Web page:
From Armstrong to Z Fest, and of course Jazz Fest – Chicago Tribune
As usual, summer is shaping up to be very Chicago — touring is back, capacity restrictions are mostly moot, and festivals are back to their usual length. Our jazz favorites of a summer in full bloom, in chronological order:
Z-Fest: This citywide festival celebrates what would have been the 44th birthday weekend of Saalik A. Ziyad (aka Z), whose baritone voice graced performances by the Association for the Advancement of Musicians creative for years. Ziyad died in 2019; now in its second year, this festival continues its legacy with multidisciplinary performances across the city, many featuring members of the AACM. 7 p.m. June 2 at the Reva and David Logan Center for the Arts, 915 E. 60th Street; 8:30 p.m. June 3 at Constellation, 3111 N. Western Ave.; 8:30 p.m. June 4 at Elastic Arts, 3429 W. Diversey Ave. #208; and 4 p.m. June 5 at Stony Island Arts Bank, 6760 S. Stony Island Ave.; all concerts are free, donations are accepted. More information at zfestchicago.com
Cécile McLorin Salvant at the Symphony Center: In March, the singer with multiple laurels released “Ghost Song” (Nonesuch Records), leaning into original tunes more than any album in its catalog to date. But whether it’s an original version or a cover version (the album begins with a chilling rendition of Kate Bush’s “Wuthering Heights”), the whole “Ghost Song” is disarmingly vulnerable, as if you were seeing something you weren’t supposed to see. In this Symphony Center appearance, Salvant is joined by a five-piece band. It’s unlikely anyone will park behind the Orchestra Hall organ console for the feverish incantatory dream that is “I Lost My Mind,” but hey, we can only hope. 8:00 p.m. June 3 at the Symphony Center, 220 S. Michigan Ave; tickets $29-$199 at cso.org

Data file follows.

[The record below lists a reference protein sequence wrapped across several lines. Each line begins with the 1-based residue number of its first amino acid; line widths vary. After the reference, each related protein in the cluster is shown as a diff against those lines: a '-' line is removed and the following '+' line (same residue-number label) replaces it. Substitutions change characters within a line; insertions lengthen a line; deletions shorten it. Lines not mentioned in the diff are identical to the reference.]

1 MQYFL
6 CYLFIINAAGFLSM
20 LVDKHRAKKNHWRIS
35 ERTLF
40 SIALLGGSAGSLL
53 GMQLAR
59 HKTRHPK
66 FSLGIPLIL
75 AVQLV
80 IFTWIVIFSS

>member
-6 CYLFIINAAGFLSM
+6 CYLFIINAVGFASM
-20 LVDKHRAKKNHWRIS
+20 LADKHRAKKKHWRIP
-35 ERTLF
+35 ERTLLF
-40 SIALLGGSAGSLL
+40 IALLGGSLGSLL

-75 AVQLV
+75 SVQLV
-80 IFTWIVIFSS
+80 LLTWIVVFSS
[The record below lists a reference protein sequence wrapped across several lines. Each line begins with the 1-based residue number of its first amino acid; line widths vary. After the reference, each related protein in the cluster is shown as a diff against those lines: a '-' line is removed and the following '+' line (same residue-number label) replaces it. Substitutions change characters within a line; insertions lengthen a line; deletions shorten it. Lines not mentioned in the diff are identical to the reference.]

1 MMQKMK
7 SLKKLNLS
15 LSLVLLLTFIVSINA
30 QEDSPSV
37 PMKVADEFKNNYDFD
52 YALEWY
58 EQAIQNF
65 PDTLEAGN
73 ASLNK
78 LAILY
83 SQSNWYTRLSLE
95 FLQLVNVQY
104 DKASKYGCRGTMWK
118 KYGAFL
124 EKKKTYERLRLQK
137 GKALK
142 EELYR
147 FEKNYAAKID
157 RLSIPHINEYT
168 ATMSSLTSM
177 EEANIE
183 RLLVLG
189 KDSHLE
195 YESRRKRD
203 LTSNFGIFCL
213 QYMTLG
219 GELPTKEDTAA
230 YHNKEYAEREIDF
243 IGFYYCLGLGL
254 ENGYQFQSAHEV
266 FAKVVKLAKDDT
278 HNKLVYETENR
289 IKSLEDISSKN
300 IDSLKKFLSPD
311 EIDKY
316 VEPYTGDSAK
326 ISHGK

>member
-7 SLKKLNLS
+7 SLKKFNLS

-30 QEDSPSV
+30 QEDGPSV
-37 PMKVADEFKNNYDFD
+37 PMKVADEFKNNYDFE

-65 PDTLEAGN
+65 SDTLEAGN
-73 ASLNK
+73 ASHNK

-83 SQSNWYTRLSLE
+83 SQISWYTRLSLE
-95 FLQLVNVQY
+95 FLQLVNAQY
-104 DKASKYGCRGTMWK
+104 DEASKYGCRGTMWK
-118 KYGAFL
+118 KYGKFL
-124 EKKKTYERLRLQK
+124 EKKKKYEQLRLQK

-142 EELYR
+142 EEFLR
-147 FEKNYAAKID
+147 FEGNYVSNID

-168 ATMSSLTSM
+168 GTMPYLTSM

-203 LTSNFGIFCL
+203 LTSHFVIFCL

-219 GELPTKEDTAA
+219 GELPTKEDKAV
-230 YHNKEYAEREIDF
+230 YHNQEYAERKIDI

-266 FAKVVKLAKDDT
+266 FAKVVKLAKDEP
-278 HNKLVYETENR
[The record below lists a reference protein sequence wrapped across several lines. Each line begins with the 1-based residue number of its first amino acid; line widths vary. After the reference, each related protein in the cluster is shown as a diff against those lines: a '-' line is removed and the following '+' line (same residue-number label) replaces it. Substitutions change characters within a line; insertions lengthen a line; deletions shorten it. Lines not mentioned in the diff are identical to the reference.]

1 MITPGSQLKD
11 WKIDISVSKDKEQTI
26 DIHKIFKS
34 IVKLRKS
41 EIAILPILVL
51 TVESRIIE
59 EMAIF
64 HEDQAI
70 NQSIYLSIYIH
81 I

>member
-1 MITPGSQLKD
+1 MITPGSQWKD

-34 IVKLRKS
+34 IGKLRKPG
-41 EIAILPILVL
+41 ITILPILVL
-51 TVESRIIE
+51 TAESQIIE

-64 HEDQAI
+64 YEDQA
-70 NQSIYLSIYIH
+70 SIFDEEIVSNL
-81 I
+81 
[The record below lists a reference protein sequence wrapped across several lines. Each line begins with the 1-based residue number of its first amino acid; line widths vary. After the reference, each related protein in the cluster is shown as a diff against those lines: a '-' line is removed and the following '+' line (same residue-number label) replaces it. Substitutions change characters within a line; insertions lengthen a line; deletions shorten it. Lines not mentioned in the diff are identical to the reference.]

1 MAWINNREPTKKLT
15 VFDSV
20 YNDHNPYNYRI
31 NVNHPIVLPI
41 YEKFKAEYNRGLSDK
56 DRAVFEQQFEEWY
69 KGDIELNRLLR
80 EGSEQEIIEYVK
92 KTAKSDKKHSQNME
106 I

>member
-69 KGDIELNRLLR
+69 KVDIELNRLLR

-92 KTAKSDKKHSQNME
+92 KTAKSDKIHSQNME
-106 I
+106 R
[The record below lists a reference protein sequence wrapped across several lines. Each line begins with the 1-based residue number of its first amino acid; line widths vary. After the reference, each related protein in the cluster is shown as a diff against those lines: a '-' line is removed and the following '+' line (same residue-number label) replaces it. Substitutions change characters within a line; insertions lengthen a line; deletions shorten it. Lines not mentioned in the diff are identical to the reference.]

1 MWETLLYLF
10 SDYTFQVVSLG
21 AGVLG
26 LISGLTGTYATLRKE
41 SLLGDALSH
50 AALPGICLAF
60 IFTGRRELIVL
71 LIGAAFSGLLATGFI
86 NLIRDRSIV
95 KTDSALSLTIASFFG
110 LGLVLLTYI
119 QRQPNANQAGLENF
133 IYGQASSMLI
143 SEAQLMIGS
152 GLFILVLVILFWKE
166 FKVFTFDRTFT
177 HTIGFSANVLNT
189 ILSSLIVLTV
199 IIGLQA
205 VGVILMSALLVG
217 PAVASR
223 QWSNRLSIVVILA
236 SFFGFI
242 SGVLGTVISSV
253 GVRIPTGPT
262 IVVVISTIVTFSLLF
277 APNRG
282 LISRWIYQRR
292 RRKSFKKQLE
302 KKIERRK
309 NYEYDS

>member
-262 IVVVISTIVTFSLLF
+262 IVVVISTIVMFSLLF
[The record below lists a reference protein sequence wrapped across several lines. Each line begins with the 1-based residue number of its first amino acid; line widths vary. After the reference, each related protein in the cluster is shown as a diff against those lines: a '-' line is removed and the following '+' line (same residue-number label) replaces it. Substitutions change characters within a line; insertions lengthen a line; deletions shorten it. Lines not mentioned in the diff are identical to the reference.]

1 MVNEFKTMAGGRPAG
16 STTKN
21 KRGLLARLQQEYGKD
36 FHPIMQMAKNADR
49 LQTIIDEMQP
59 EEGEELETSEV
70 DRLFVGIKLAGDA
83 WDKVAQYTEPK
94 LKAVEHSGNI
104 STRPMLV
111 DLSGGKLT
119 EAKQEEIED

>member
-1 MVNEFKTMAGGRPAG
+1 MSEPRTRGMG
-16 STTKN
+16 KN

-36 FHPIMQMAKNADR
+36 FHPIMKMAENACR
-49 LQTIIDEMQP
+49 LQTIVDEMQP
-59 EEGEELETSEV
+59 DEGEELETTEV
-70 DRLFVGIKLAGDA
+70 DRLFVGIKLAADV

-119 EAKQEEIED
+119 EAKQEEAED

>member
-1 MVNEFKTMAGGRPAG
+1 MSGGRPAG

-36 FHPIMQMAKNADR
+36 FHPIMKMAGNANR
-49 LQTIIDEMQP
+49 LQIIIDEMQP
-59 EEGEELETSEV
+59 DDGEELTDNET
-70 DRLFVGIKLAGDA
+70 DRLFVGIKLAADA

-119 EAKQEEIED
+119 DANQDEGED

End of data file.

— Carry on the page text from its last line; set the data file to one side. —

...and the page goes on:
Tigran Hamasyan at Lincoln Hall: This exploratory pianist first came to prominence when he won the prestigious Thelonious Monk competition as a teenager. Now 34, Hamasyan released his first standards album earlier this year, “StandArt.” (Nonesuch Records) — and it’s as wonderfully itinerant as you’d expect from Hamasyan, whose improvisations wind with folkloric modalities from his native Armenia. He plays his first local appearance since the pandemic with frequent partners Arthur Hnatek (drums) and Evan Marien (electric bass). 7 p.m. doors, 8 p.m. show June 9 at Lincoln Hall, 2424 N. Lincoln Ave.; tickets $35 at lh-st.com